Tokyo is a traveler’s playground. Home to some 37 million people, it is easy to imagine that there is a bit of something for everyone. As an international school teacher, I have lived in Tokyo for 4 years. I have greatly enjoyed my life and experience here but… I am still getting lost.
A few months ago I was off to a department store that I visit semi-regularly just outside of Shinjuku station but this time I took the wrong exit. According the Guinness Book of World
Records, Shinjuku boasts being the world’s busiest train station with approximately 3.64 million riders a day. Operated by 5 rail companies with 36 platforms and over 200 exits it not hard to imagine how even a resident can get lost in its intricate network of hallways, passages, shopping arcades and department stores. It’s practically a destination in and of itself.
On this outing, I accidentally took the west exit of the station instead of the east. There, in the underground, were signs with directions to the Tokyo Metropolitan Government buildings, which host two of the highest free observation decks in the city. I had been meaning to make
my way there, but it wasn’t until this episode that I took the opportunity to do so. Located on the 45 floor of each building, you get a real taste of how densely populated Tokyo is, how wonderfully greenery plays a major part in the organization of the city and you get to see Mount Fuji if you are lucky (I was lucky).
Shinjuku is also home to cat cafes, owl cafes,
fshing cafes (catch your own fsh) and
Alice in Wonderland
The Odakyu Department store is directly connected to that exit, though Isetan and Lumine on the east are a bit more exciting. Bic Camera and Yodobashi Camera are a short walk away. If you have never been to a Japanese electronics store then you are in for sensory overload. Each floor specializing in something, mobile accessorises, toys or health and beauty. You may walk in for a phone case but end up playing the Nintendo Wii U, checking out the latest in face steamers or crazy robot vacuums. For anyone with a remote interest in electronics or technology, these stores are for you.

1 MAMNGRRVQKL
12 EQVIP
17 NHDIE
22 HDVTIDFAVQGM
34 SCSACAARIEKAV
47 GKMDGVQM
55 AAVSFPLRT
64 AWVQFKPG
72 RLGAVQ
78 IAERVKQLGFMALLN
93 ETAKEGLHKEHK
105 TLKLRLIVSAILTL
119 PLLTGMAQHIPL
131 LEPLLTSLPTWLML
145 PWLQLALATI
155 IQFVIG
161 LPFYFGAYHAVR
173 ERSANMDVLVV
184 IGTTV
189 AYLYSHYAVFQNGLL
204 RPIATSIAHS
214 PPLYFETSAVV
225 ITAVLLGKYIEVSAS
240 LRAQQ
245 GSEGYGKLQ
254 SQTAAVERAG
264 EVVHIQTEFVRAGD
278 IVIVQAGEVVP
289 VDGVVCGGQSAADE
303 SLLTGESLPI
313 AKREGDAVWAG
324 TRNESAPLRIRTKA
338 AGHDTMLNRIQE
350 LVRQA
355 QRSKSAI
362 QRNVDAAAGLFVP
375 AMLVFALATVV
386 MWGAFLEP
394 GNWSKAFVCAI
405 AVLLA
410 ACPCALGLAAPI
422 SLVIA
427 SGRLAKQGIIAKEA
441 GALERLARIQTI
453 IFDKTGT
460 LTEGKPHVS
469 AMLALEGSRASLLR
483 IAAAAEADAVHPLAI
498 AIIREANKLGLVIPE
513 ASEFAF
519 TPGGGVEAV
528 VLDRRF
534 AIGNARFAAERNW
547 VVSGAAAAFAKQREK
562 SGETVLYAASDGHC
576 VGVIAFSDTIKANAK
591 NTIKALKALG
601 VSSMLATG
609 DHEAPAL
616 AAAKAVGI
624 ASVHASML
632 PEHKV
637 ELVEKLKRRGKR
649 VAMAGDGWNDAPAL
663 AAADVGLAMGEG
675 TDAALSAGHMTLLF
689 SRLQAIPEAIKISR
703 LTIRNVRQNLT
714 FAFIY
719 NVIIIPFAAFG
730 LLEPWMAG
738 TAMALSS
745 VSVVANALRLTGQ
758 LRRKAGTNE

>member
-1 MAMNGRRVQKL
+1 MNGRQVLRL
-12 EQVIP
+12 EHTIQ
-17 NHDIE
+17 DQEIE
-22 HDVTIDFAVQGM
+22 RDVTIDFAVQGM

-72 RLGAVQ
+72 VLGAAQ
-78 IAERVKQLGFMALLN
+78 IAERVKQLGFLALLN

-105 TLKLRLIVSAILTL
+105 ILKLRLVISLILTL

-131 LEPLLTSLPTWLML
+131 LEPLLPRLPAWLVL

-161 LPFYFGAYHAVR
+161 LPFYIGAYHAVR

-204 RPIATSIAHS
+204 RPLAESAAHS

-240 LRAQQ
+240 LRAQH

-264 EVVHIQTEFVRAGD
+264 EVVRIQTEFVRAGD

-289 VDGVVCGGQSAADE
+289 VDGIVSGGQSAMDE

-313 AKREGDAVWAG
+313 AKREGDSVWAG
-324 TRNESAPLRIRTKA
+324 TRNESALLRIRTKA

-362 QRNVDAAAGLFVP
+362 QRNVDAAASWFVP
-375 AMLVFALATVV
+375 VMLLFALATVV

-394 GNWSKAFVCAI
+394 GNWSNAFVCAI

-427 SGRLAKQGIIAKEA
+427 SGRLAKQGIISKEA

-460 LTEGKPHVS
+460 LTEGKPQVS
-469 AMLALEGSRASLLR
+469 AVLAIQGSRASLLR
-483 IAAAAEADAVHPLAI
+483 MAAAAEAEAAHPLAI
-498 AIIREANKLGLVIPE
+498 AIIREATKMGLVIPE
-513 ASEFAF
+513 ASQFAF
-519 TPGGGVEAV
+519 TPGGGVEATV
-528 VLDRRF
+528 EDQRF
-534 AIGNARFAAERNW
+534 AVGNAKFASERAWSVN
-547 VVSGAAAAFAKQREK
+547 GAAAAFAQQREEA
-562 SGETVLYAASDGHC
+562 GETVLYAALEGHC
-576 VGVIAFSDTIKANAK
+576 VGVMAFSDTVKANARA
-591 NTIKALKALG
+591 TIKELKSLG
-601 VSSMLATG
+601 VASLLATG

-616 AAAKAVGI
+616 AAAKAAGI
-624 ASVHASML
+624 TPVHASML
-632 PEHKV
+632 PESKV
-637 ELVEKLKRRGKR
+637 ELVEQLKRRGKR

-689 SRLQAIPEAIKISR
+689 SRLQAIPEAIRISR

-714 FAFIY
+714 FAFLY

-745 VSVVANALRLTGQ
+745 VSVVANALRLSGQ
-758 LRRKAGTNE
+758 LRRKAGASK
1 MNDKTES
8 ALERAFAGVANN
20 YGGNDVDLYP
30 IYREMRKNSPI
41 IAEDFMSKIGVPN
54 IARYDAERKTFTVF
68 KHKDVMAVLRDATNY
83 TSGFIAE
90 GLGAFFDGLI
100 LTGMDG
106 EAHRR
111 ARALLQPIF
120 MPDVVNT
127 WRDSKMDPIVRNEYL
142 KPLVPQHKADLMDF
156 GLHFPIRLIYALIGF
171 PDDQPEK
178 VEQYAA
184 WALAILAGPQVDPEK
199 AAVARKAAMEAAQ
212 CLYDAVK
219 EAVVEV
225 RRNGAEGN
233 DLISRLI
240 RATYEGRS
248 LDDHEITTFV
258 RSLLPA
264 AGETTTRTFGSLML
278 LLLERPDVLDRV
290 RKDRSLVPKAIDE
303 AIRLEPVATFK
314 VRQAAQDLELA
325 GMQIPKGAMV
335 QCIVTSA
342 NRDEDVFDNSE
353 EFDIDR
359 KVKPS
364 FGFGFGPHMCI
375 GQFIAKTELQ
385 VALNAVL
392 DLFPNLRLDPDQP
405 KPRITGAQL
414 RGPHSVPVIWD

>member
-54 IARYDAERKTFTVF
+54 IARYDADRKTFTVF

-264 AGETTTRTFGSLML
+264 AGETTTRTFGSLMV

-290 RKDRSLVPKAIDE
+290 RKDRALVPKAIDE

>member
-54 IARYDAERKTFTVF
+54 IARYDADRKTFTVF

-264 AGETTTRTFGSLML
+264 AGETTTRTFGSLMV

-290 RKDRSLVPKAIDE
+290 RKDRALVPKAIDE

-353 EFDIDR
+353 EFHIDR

The East exit provides equal, if not more, excitement on any given day. I have often gotten lost down the interesting streets lined with massive shopping stores. Personal favourite, Don Quijote in Kabuki-cho can be found here. To any visitor to Japan, Don Quijote epitomizes the absolute randomness availed to this culture. A great place for souvenirs or for just pure time wasting, you won’t soon be bored in this store. From high-end products, expensive bags and watches to Pikachu body suits and sex toys, this store has everything. This is what a true variety store was meant to be like.
Kabuki-cho itself is known as Tokyo’s red-light district. Minus the red-lights, it is filled with bars, nightclubs, Pachinko parlours (sort of weird Japanese gambling madhouses), and love hotels. This area tells the story of the shadiness of Japanese culture. For example, the Robot Restaurant is one such attraction where scantily clad women dance around and perform amongst robots all in the name of entertainment. Walking through the district at night, the well lit neon signage basically beckoning you in, people watching is at its best. From the hordes of Chinese and Korean tourists, to the African men trying to talk you into the gentleman’s clubs and the host girls dressed in maid outfits, a regular smorgasbord for the eyes and ears.
Shinjuku is also home to cat cafes, owl cafes, fishing cafes (catch your own fish) and Alice in Wonderland themed cafes. The Department stores: Isetan, Odakyu, Lumine 1 and 2 to name a few, and malls (Takashimaya is huge) live up to the true meanings of “large stores.” The basement of Isetan is a food floor, full of food stalls selling everything from meat, to rice balls and macaroons; simply put, a fatkid’s playground. A walk through the underground passages on my way back to the station gives allowance for a delicious dinner, cute hosiery, hair accessories and cheesecake. To imagine that I simply left my house to buy some wool, it’s amazing what a day of getting lost can do for you.
Shavonne Davis is an international teacher currently living and working in Tokyo, Japan. Born in Toronto, Ontario, Canada to West Indian parents, she has single-handedly gotten her family to visit parts of Asia. Other than a love of travel, she also enjoys sports, photography and knitting.